Independent Counsel Lawrence E. Walsh yesterday named Andrew L. Frey, a former deputy solicitor general, to argue the key appeals in the Iran-contra convictions of former White House aide Oliver L. North and former national security adviser John M. Poindexter.
Walsh, who is attempting to wind up his four-year investigation into the Reagan administration's longest-running political scandal, believes sustaining the convictions is important not only for his own inquiry but also to avoid the precedent that reversals would set, sources said.
Frey, 52, served in the solicitor general's office of the Justice Department for 14 years and has argued 60 cases before the Supreme Court, according to Walsh's statement.
North's three-count conviction -- for altering and destroying official documents, aiding and abetting the obstruction of Congress and accepting an illegal gratuity in 1989 -- was set aside by the U.S. Court of Appeals for the District of Columbia last July.
The court, in its decision, set a new standard for prosecutors in cases where defendants such as North and Poindexter have testified before Congress under limited immunity in widely publicized hearings.
In North's case, the appeals court determined that the trial judge should have ordered a witness-by-witness and line-by-line review of grand jurors who voted to indict North and of witnesses who testified at his trial, in order to determine if their views were influenced by North's immunized testimony.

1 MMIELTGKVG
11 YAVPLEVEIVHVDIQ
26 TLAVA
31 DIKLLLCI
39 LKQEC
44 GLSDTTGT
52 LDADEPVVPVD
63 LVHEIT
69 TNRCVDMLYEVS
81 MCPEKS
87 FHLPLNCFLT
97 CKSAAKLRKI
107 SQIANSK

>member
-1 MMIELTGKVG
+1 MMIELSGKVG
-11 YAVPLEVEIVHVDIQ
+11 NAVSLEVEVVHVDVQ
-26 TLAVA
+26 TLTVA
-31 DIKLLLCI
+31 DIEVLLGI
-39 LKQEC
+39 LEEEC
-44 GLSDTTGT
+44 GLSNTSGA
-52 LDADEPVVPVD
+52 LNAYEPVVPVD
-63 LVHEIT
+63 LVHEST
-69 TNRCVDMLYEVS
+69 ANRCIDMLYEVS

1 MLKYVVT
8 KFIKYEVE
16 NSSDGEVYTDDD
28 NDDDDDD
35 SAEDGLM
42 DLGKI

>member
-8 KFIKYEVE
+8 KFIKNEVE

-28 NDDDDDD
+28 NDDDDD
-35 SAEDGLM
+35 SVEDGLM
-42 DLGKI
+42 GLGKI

Walsh has decided to appeal that decision to the Supreme Court, sources said.
Poindexter, who was found guilty on five counts last April, filed his appeal on Dec. 14 with the same court. His lawyers cited the North appeals court decision, asserting that immunized testimony also may have been a factor in his case.
Poindexter appealed his conviction on specific counts relating to his making false statements to members of Congress about aid to the Nicaraguan contras and arms shipments to Iran. His attorneys argued in part that "it is not a crime to make evasive, potentially misleading, but literally true. . . unsworn statements to Congress in an effort to influence a legislative inquiry."
Referring to Poindexter's failure to discuss frankly the covert arms sales, the appeal petition said, "Secrecy always surrounds covert actions, and the need to preserve secrecy frequently has led prior administrations to resort to deception and, in many instances, outright lies . . . . But never before had such conduct resulted in prosecution."
"Congress," the petition said, "has ample other protections against falsehood; it did not intend to interject the threat of criminal prosecution into private discussion between representatives of the political branches, especially where, as here, no oath is administered and no verbatim transcript is maintained."
Walsh has yet to respond to the Poindexter appeal, but oral arguments in the case are scheduled for Feb. 28.
Frey, who will be paid on a per-diem basis, is a partner in the Washington office of the Chicago-based law firm Mayer, Brown & Platt. In November 1988, he argued before the federal appeals court on behalf of former White House aide Lyn Nofziger, who had been convicted of illegal lobbying after an investigation by another independent counsel, James C. McKay. In June 1989, the appeals court overturned Nofziger's conviction.
In a related matter, U.S. District Judge John F. Keenan decided in New York that he will address the question of whether a former employee of Walsh, Jeffrey
Toobin, used grand jury secrets in a manuscript that Toobin is attempting to publish about his experiences working for the independent counsel's office in the North case.
Walsh has objected to publication of Toobin's book and wants Chief U.S. District Judge Aubrey E. Robinson Jr. to rule on the issue, because Robinson surpervised the Iran-contra grand juries.
Keenan said yesterday it would be a waste of judicial resources to send part of the case to Robinson in Washington. Instead, Keenan decided that he would deal with the grand jury matter at a previously scheduled Jan. 3 hearing in New York.